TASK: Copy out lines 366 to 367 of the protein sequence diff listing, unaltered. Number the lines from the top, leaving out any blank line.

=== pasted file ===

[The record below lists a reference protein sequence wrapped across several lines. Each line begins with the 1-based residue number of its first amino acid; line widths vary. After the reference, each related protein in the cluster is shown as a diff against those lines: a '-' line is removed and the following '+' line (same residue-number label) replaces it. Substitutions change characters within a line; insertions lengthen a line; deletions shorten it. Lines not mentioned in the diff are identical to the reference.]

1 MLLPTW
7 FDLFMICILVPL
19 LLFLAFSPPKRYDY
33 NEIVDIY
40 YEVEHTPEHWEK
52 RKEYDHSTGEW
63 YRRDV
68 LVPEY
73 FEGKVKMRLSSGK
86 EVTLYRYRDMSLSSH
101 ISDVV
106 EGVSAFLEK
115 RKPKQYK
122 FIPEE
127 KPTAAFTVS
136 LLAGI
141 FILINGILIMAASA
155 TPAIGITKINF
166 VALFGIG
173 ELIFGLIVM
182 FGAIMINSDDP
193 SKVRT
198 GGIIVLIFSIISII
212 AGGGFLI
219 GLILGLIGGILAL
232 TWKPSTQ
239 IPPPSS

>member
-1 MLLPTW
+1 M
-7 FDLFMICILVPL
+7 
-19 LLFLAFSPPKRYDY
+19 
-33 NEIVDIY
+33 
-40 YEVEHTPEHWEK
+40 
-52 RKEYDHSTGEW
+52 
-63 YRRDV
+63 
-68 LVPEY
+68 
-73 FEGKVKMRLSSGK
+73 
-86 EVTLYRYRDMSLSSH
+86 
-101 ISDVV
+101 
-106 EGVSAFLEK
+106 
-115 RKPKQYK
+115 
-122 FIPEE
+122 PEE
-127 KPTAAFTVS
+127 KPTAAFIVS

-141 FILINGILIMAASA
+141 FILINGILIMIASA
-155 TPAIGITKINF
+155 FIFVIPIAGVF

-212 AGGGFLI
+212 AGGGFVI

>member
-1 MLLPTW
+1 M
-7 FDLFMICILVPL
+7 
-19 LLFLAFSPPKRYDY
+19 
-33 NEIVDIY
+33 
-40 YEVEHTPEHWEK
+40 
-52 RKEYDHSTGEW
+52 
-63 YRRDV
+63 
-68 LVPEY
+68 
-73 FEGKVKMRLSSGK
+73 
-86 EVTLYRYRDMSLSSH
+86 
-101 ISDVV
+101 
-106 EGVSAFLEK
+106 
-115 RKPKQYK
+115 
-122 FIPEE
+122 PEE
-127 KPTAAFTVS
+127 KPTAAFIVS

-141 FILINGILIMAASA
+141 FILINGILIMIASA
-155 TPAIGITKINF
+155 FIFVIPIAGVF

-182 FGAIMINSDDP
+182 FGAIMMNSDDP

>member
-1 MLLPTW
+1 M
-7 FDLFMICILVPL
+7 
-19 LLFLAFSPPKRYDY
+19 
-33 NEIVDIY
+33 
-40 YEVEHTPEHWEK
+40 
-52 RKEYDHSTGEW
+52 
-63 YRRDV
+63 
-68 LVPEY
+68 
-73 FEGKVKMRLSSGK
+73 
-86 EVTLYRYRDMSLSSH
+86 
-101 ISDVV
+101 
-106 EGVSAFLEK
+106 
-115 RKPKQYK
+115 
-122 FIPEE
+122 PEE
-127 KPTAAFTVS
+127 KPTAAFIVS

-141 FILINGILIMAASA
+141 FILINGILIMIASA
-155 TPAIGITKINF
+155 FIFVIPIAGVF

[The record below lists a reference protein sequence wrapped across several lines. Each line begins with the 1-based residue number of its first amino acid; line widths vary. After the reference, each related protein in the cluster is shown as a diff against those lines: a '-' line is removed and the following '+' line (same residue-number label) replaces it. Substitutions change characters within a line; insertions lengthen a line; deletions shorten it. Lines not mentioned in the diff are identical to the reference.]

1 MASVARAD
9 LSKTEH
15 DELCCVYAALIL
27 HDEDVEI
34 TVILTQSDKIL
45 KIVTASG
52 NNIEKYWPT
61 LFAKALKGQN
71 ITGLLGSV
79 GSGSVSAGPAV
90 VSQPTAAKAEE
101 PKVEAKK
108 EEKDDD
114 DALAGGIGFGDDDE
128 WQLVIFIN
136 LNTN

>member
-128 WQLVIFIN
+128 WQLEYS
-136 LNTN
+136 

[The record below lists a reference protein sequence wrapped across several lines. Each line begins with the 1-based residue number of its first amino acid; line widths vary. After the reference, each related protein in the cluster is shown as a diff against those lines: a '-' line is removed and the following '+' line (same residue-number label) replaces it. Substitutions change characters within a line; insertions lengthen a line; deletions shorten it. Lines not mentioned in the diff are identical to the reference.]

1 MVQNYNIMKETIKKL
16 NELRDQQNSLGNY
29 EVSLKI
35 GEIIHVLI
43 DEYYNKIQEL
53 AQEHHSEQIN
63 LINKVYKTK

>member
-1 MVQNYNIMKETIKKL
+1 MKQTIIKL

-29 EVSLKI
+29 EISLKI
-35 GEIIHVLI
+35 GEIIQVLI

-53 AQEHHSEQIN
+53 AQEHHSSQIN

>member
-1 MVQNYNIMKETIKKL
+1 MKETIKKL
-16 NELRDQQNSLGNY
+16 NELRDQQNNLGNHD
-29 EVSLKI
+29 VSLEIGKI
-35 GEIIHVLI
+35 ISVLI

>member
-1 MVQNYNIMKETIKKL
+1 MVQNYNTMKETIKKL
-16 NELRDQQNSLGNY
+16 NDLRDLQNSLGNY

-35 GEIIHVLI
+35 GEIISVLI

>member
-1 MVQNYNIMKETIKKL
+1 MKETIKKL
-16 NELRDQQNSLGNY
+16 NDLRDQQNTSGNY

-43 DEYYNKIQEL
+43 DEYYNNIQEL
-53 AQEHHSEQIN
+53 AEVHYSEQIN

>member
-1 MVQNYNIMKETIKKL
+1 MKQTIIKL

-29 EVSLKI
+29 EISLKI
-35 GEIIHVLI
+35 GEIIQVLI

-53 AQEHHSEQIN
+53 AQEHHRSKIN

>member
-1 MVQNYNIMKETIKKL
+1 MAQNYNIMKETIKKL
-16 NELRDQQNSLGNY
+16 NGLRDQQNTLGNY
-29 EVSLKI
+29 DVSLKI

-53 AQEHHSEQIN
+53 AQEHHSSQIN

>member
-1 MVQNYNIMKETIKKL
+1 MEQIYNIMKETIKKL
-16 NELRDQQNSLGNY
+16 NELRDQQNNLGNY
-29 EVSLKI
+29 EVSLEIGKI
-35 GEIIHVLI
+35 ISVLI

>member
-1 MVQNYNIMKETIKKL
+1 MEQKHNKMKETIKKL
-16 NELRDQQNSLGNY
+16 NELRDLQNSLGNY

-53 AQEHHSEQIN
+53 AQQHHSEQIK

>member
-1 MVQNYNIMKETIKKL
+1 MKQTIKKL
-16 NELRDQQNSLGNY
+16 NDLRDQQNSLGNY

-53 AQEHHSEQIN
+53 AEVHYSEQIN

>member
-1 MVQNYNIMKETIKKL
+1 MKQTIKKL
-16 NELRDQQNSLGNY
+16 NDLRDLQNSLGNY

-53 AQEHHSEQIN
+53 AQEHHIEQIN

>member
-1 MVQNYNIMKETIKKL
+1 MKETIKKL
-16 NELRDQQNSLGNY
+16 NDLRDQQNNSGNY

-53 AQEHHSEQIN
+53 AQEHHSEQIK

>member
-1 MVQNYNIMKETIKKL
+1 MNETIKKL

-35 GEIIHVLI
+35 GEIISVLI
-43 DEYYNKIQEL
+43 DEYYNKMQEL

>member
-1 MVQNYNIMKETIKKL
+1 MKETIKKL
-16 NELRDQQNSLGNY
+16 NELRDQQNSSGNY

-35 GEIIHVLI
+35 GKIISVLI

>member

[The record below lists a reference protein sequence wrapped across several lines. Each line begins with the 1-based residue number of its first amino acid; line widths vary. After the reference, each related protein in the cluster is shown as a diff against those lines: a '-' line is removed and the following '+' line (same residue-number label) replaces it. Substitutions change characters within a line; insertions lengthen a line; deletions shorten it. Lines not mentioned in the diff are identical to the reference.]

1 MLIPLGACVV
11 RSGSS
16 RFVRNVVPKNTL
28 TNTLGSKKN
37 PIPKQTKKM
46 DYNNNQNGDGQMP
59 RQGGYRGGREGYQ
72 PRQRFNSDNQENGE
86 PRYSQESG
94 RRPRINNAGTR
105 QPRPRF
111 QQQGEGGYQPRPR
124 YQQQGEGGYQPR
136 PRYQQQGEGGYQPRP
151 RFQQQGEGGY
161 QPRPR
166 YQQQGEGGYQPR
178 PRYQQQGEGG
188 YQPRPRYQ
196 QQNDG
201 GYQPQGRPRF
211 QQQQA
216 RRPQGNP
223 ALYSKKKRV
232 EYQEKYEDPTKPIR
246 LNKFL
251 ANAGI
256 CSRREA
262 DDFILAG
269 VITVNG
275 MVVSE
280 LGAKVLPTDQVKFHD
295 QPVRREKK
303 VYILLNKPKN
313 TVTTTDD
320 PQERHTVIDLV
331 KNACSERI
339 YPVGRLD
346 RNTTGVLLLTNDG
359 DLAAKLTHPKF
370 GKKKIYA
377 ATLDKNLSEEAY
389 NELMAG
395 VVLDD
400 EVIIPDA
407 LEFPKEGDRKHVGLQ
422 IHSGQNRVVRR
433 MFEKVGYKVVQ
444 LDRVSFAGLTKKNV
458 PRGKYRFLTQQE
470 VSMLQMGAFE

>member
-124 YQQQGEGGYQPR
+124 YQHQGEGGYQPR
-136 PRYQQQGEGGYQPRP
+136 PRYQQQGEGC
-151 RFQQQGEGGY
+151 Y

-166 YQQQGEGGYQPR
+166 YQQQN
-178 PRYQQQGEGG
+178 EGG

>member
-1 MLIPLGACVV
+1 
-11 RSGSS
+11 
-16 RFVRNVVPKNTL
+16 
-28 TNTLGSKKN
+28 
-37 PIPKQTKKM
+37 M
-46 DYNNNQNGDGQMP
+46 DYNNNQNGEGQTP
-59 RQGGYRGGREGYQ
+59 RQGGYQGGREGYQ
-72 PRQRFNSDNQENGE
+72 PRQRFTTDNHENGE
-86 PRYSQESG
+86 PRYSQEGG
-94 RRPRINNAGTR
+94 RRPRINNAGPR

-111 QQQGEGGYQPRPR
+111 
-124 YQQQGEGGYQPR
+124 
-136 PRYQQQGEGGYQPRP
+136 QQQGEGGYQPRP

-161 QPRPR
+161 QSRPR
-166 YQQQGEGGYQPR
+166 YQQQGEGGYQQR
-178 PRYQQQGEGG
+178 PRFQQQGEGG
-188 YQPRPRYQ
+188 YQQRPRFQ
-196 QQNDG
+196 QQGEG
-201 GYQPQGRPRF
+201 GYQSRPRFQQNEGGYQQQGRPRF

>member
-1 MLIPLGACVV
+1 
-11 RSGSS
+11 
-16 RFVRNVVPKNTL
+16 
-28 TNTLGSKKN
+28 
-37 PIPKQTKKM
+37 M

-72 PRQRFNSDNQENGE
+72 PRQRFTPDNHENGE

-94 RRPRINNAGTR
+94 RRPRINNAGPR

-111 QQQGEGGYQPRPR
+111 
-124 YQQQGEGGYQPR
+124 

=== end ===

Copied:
-178 PRYQQQGEGG
+178 PRFQQQGEGG